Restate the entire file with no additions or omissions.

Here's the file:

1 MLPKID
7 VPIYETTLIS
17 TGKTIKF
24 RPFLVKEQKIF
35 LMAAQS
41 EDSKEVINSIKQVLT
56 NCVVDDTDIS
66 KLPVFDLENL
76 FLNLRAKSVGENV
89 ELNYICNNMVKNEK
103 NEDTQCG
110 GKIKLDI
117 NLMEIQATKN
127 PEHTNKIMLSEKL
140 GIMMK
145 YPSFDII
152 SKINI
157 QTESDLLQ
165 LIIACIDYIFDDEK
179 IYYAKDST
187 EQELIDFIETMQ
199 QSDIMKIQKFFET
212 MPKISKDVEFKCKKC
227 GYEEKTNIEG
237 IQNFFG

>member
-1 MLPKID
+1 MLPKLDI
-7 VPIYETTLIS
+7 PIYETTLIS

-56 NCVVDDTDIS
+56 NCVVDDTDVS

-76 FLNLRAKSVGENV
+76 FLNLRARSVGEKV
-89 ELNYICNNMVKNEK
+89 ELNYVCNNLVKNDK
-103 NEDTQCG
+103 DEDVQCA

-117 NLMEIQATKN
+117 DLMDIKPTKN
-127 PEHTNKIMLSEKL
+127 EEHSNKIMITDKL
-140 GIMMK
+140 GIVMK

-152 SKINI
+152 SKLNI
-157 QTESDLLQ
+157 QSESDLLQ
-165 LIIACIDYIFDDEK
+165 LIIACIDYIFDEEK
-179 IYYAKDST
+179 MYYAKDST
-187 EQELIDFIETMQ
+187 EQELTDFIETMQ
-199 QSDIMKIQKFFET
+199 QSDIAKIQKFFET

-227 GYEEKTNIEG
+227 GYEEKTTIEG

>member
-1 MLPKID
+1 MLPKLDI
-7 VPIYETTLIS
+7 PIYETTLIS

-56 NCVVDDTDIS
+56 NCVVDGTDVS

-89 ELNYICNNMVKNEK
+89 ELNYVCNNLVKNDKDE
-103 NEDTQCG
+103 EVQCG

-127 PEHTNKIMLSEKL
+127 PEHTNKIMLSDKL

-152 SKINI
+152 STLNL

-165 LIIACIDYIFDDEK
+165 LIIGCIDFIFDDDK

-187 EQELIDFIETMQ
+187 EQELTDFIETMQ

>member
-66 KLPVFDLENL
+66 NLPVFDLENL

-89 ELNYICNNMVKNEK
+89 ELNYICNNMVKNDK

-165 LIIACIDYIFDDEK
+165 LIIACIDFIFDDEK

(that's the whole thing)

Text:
1 MLPKID
7 VPIYETTLIS
17 TGKTIKF
24 RPFLVKEQKIF
35 LMAAQS
41 EDSKEVINSIKQVLT
56 NCVVDDTDIS
66 KLPVFDLENL
76 FLNLRAKSVGENV
89 ELNYICNNMVKNEK
103 NEDTQCG
110 GKIKLDI
117 NLMEIQATKN
127 PEHTNKIMLSEKL
140 GIMMK
145 YPSFDII
152 SKINI
157 QTESDLLQ
165 LIIACIDYIFDDEK
179 IYYAKDST
187 EQELIDFIETMQ
199 QSDIMKIQKFFET
212 MPKISKDVEFKCKKC
227 GYEEKTNIEG
237 IQNFFG

>member
-1 MLPKID
+1 MLPKLDI
-7 VPIYETTLIS
+7 PIYETTLIS

-56 NCVVDDTDIS
+56 NCVVDDTDVS

-76 FLNLRAKSVGENV
+76 FLNLRARSVGEKV
-89 ELNYICNNMVKNEK
+89 ELNYVCNNLVKNDK
-103 NEDTQCG
+103 DEDVQCA

-117 NLMEIQATKN
+117 DLMDIKPTKN
-127 PEHTNKIMLSEKL
+127 EEHSNKIMITDKL
-140 GIMMK
+140 GIVMK

-152 SKINI
+152 SKLNI
-157 QTESDLLQ
+157 QSESDLLQ
-165 LIIACIDYIFDDEK
+165 LIIACIDYIFDEEK
-179 IYYAKDST
+179 MYYAKDST
-187 EQELIDFIETMQ
+187 EQELTDFIETMQ
-199 QSDIMKIQKFFET
+199 QSDIAKIQKFFET

-227 GYEEKTNIEG
+227 GYEEKTTIEG

>member
-1 MLPKID
+1 MLPKLDI
-7 VPIYETTLIS
+7 PIYETTLIS

-56 NCVVDDTDIS
+56 NCVVDGTDVS

-89 ELNYICNNMVKNEK
+89 ELNYVCNNLVKNDKDE
-103 NEDTQCG
+103 EVQCG

-127 PEHTNKIMLSEKL
+127 PEHTNKIMLSDKL

-152 SKINI
+152 STLNL

-165 LIIACIDYIFDDEK
+165 LIIGCIDFIFDDDK

-187 EQELIDFIETMQ
+187 EQELTDFIETMQ

>member
-66 KLPVFDLENL
+66 NLPVFDLENL

-89 ELNYICNNMVKNEK
+89 ELNYICNNMVKNDK

-165 LIIACIDYIFDDEK
+165 LIIACIDFIFDDEK